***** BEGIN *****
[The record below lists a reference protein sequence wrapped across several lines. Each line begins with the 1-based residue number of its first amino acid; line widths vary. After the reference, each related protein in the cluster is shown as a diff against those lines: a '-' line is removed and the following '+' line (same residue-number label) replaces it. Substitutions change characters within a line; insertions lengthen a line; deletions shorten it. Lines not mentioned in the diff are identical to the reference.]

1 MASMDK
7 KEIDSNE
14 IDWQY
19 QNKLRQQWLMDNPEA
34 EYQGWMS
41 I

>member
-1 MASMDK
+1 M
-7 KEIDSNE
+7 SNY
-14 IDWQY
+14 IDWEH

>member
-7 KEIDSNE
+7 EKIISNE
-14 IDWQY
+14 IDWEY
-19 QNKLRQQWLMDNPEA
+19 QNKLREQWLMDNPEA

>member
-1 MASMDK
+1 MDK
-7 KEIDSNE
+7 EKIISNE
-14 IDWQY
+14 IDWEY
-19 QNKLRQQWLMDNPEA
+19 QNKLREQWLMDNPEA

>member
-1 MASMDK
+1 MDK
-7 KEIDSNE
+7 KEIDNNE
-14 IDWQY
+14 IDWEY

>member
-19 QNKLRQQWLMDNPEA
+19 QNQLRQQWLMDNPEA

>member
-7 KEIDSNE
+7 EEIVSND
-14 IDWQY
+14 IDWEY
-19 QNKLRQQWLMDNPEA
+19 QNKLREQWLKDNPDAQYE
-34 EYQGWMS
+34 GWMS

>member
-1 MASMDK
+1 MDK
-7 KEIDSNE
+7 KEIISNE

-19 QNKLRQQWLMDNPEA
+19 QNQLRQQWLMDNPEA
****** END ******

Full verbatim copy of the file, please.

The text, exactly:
[The record below lists a reference protein sequence wrapped across several lines. Each line begins with the 1-based residue number of its first amino acid; line widths vary. After the reference, each related protein in the cluster is shown as a diff against those lines: a '-' line is removed and the following '+' line (same residue-number label) replaces it. Substitutions change characters within a line; insertions lengthen a line; deletions shorten it. Lines not mentioned in the diff are identical to the reference.]

1 MASMDK
7 KEIDSNE
14 IDWQY
19 QNKLRQQWLMDNPEA
34 EYQGWMS
41 I

>member
-1 MASMDK
+1 M
-7 KEIDSNE
+7 SNY
-14 IDWQY
+14 IDWEH

>member
-7 KEIDSNE
+7 EKIISNE
-14 IDWQY
+14 IDWEY
-19 QNKLRQQWLMDNPEA
+19 QNKLREQWLMDNPEA

>member
-1 MASMDK
+1 MDK
-7 KEIDSNE
+7 EKIISNE
-14 IDWQY
+14 IDWEY
-19 QNKLRQQWLMDNPEA
+19 QNKLREQWLMDNPEA

>member
-1 MASMDK
+1 MDK
-7 KEIDSNE
+7 KEIDNNE
-14 IDWQY
+14 IDWEY

>member
-19 QNKLRQQWLMDNPEA
+19 QNQLRQQWLMDNPEA

>member
-7 KEIDSNE
+7 EEIVSND
-14 IDWQY
+14 IDWEY
-19 QNKLRQQWLMDNPEA
+19 QNKLREQWLKDNPDAQYE
-34 EYQGWMS
+34 GWMS

>member
-1 MASMDK
+1 MDK
-7 KEIDSNE
+7 KEIISNE

-19 QNKLRQQWLMDNPEA
+19 QNQLRQQWLMDNPEA